Truck News


Quebec’s standard contract nearly penned

MONTREAL, Que. - La Belle Province has always been famous for its Forums.But far removed from the once mighty ice rink, there are a number of interesting games being played by a group of the same name...

MONTREAL, Que. – La Belle Province has always been famous for its Forums.

But far removed from the once mighty ice rink, there are a number of interesting games being played by a group of the same name.

After what seems like an eternity, Quebec O/Os may soon have a standard contract to guide them in negotiating the terms of their next deal.

The Forum of stakeholders in the general freight trucking industry (or simply the Forum) has been hammering out drafts since February and may have something ready all parties can agree on by year’s end.

“We have drafts that we are ready to present to the main Forum, but there are still some issues to be discussed. The contract that will be developed will not be law, but it will be promoted and supported by organizations like the Quebec Trucking Association (QTA) and the government,” explains Melanie Lessard, the co-ordinator for compliance and legal affairs with the QTA. “(The standard contract is) really a (set of) tools to remind people you have to deal with certain things.”

The standard contract will also contain a dispute mechanism, according to Lessard. This was another of the Forum’s goals for this year – to elaborate a means for arbitrating disputes between O/Os and carriers.

A Forum sub-committee is also working to develop a formula to help O/Os bill fuel surcharges to carriers.

Beyond the sort of general details people like Lessard are prepared to reveal, the Forum is being exceptionally tight-lipped about its activities. So much so that one of Quebec’s unions was sharply criticized when it distributed information about the Forum’s activities this summer at a truck rally.

“At the Forum they are discussing certain important details and they have a tacit agreement that nothing will get out,” says one source who asked not to be named. “…No one will speak at all ’til everything is tied up. All the parties have to agree what is going to be put in this standard contact. Say, the employee contribution to diesel. What kind of mechanism are they going to come up with?”

The requirement to stick to commercial issues and not to beat the labor drum is spelled out in Bill 135, which became law in June 2000, and probably explains why there is a lid on revealing details of the standard contract discussions. Lessard praises Forum president Paul-Emile Thelland for keeping a commercial focus.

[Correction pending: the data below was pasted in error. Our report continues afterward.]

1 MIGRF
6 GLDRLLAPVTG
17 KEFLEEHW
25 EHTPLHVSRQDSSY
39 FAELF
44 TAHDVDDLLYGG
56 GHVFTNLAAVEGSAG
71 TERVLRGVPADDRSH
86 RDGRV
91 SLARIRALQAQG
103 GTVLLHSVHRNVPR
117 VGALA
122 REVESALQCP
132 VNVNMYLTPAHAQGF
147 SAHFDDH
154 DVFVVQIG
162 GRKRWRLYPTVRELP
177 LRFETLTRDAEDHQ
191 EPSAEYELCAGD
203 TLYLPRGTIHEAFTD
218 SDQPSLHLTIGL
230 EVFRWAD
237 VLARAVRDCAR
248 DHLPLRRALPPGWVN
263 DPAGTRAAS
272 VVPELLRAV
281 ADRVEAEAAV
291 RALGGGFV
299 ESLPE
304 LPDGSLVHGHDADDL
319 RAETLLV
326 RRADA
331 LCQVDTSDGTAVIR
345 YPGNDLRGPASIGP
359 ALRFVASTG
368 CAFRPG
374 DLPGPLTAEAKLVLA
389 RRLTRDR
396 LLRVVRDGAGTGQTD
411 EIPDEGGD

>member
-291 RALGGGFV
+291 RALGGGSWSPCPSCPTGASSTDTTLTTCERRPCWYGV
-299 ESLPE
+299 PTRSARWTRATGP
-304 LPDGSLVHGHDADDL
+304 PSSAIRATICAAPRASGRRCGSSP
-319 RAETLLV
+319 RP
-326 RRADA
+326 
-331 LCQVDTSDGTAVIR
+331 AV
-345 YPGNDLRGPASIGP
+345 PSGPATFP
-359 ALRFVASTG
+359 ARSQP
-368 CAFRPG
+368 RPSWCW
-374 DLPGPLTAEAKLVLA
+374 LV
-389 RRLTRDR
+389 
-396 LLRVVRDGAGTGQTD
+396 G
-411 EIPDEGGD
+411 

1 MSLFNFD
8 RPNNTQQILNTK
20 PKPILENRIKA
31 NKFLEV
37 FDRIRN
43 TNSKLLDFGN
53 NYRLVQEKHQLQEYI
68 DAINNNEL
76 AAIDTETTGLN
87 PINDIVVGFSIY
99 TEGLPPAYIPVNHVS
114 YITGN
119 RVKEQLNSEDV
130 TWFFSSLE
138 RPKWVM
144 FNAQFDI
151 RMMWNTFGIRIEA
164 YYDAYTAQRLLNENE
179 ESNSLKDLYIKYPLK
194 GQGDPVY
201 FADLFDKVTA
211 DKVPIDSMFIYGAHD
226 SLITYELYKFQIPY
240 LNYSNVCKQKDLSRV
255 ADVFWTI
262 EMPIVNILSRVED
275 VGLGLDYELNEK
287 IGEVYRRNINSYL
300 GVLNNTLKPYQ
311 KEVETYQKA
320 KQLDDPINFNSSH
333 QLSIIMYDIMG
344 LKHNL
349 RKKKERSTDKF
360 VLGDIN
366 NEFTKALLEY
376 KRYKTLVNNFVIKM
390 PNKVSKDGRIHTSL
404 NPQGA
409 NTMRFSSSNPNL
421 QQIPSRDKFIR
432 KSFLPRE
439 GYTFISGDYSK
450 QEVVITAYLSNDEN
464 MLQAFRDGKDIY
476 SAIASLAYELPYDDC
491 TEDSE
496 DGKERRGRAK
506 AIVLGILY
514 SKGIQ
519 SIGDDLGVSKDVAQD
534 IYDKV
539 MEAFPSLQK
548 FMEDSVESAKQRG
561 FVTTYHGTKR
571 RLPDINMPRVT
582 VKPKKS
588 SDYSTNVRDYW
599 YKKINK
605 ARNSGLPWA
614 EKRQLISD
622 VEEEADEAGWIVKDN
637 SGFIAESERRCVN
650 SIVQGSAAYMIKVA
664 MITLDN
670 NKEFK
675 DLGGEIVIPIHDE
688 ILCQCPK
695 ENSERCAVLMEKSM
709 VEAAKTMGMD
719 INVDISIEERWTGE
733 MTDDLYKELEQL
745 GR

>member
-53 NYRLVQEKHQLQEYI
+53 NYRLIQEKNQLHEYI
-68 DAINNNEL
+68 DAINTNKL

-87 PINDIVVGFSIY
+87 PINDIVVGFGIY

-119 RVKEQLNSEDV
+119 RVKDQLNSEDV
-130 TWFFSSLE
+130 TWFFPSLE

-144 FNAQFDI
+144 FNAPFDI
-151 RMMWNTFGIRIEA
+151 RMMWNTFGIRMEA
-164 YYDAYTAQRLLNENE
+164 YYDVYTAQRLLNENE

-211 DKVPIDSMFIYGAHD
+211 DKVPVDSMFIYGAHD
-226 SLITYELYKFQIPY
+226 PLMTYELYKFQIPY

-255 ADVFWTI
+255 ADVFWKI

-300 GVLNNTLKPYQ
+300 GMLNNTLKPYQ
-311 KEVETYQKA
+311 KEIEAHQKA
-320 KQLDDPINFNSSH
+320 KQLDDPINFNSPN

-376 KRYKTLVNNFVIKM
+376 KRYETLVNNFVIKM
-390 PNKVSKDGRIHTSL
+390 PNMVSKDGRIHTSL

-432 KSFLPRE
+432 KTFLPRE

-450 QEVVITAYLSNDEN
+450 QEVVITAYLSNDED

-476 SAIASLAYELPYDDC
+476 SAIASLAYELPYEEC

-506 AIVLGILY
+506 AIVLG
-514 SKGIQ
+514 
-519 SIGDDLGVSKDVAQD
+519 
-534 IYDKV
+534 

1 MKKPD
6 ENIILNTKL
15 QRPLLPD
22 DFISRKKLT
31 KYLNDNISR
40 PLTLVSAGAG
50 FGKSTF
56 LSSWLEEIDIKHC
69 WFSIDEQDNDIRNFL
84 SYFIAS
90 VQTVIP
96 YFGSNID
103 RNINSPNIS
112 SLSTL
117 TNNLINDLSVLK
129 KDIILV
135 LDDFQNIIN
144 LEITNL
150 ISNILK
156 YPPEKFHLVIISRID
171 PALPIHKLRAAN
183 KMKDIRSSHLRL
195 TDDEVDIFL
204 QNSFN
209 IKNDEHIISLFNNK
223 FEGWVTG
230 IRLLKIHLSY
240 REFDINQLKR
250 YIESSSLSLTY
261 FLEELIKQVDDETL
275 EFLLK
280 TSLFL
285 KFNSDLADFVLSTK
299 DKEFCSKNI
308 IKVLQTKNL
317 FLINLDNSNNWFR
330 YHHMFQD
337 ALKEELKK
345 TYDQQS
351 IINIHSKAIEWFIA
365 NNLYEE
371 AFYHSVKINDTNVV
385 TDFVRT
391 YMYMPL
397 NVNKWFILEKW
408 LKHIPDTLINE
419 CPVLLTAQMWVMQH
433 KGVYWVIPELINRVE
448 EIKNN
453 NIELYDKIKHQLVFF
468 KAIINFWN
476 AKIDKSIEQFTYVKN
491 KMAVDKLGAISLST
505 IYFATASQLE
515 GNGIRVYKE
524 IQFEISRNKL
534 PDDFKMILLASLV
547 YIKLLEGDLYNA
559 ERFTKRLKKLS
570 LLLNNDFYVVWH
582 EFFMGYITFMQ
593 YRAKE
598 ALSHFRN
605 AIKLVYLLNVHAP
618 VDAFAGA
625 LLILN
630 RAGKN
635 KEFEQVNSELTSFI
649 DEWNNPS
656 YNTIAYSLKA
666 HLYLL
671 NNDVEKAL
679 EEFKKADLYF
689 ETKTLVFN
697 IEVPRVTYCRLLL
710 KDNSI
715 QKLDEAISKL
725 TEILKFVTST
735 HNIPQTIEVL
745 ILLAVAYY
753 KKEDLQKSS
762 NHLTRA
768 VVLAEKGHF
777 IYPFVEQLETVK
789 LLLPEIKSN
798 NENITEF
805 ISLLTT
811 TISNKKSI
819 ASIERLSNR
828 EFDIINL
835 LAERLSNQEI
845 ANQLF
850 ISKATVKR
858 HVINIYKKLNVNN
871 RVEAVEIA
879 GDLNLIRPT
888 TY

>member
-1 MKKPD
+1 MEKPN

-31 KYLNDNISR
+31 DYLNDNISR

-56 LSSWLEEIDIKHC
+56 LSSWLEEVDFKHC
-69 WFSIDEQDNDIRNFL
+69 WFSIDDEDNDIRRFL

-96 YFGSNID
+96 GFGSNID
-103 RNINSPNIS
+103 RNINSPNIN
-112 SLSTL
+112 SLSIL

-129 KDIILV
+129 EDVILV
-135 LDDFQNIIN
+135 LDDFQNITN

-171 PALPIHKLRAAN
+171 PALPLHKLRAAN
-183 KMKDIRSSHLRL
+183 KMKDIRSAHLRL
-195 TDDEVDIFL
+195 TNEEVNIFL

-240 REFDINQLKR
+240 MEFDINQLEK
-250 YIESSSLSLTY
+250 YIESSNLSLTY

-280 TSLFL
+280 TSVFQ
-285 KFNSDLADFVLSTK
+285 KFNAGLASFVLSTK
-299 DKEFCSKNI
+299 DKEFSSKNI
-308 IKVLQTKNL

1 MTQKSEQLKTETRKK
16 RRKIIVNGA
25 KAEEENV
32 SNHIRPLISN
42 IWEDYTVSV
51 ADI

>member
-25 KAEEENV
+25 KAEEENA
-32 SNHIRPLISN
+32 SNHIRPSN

“We always have to remind ourselves of that. So far we’ve done good work,” says Lessard.

What are essentially negotiations between employers and employees could be derailed if one side began crowing publicly about some victory it had gained over the other side in some aspect of the standard contract.

More puzzling, though, is why it is taking the Commission des Transports du Quebec (CTQ) so long to discharge its responsibilities under Bill 135. A key requirement of Bill 135 was to find out how many single-truck operators there are in Quebec and ask them if they do or do not agree with forced union membership.

According to the same unnamed source, the three unions had a massive card signing in May, the intention of which was to let O/Os indicate whether they wanted one union or another.

So even if an O/O already belonged to a union, or was nominally associated to one by having paid five bucks a couple of years back at one of the friendly union membership drives; everyone had to sign another card.

“You had to fill out a new card again saying you wanted to be unionized again,” explains the source.

The cards were sent to the CTQ, says the source, who adds they have no idea what the CTQ has done with them, except that whatever it is doing could take six months.

When asked about this and its other obligations under Bill 135, the CTQ has stated since early spring that certain hearings are not yet complete and therefore they cannot say anything. The O/O head count is critical to establishing the Forum’s legitimacy: First, to be a legitimate representative at the Forum, an organization must have as members, at least 10 per cent of the total number of one-truck owner/operators in the province.

“The Forum has decided to work on a consensus basis rather than a representational basis,” says Lessard.

Will members currently participating in the Forum be so agreeable if they are found to only have 9.5 per cent of the independent trucker pool as members? Time will tell and it hopefully won’t take too much longer. n

Print this page

Have your say:

Your email address will not be published. Required fields are marked *